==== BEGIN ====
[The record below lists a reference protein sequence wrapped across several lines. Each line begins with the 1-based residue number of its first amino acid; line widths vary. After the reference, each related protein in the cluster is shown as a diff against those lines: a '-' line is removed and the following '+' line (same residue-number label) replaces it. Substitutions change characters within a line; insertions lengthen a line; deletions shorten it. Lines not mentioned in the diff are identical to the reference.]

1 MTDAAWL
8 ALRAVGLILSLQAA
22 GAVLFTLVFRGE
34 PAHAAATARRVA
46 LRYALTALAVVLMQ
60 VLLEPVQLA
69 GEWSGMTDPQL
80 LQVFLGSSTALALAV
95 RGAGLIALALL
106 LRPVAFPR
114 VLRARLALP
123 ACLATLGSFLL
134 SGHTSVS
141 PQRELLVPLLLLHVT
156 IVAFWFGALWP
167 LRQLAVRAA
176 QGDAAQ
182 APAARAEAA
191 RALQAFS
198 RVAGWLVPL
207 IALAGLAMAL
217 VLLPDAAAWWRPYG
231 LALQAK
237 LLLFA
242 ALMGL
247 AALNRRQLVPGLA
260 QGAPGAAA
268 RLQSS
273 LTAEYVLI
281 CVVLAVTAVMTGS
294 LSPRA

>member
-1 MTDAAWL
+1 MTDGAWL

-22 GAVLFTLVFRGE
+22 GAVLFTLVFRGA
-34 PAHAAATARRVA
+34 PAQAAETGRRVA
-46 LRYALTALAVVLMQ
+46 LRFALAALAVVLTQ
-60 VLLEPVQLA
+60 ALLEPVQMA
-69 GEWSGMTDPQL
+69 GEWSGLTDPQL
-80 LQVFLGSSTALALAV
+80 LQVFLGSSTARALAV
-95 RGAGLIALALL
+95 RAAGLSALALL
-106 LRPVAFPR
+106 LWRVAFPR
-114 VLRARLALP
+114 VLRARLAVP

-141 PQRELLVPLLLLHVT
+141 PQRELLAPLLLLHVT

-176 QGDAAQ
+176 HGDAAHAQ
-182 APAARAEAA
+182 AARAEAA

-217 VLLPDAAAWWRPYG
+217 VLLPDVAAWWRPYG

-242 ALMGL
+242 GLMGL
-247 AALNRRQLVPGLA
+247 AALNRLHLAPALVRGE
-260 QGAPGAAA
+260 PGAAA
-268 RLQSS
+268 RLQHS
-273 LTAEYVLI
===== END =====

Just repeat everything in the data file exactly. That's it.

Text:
[The record below lists a reference protein sequence wrapped across several lines. Each line begins with the 1-based residue number of its first amino acid; line widths vary. After the reference, each related protein in the cluster is shown as a diff against those lines: a '-' line is removed and the following '+' line (same residue-number label) replaces it. Substitutions change characters within a line; insertions lengthen a line; deletions shorten it. Lines not mentioned in the diff are identical to the reference.]

1 MTDAAWL
8 ALRAVGLILSLQAA
22 GAVLFTLVFRGE
34 PAHAAATARRVA
46 LRYALTALAVVLMQ
60 VLLEPVQLA
69 GEWSGMTDPQL
80 LQVFLGSSTALALAV
95 RGAGLIALALL
106 LRPVAFPR
114 VLRARLALP
123 ACLATLGSFLL
134 SGHTSVS
141 PQRELLVPLLLLHVT
156 IVAFWFGALWP
167 LRQLAVRAA
176 QGDAAQ
182 APAARAEAA
191 RALQAFS
198 RVAGWLVPL
207 IALAGLAMAL
217 VLLPDAAAWWRPYG
231 LALQAK
237 LLLFA
242 ALMGL
247 AALNRRQLVPGLA
260 QGAPGAAA
268 RLQSS
273 LTAEYVLI
281 CVVLAVTAVMTGS
294 LSPRA

>member
-1 MTDAAWL
+1 MTDGAWL

-22 GAVLFTLVFRGE
+22 GAVLFTLVFRGA
-34 PAHAAATARRVA
+34 PAQAAETGRRVA
-46 LRYALTALAVVLMQ
+46 LRFALAALAVVLTQ
-60 VLLEPVQLA
+60 ALLEPVQMA
-69 GEWSGMTDPQL
+69 GEWSGLTDPQL
-80 LQVFLGSSTALALAV
+80 LQVFLGSSTARALAV
-95 RGAGLIALALL
+95 RAAGLSALALL
-106 LRPVAFPR
+106 LWRVAFPR
-114 VLRARLALP
+114 VLRARLAVP

-141 PQRELLVPLLLLHVT
+141 PQRELLAPLLLLHVT

-176 QGDAAQ
+176 HGDAAHAQ
-182 APAARAEAA
+182 AARAEAA

-217 VLLPDAAAWWRPYG
+217 VLLPDVAAWWRPYG

-242 ALMGL
+242 GLMGL
-247 AALNRRQLVPGLA
+247 AALNRLHLAPALVRGE
-260 QGAPGAAA
+260 PGAAA
-268 RLQSS
+268 RLQHS
-273 LTAEYVLI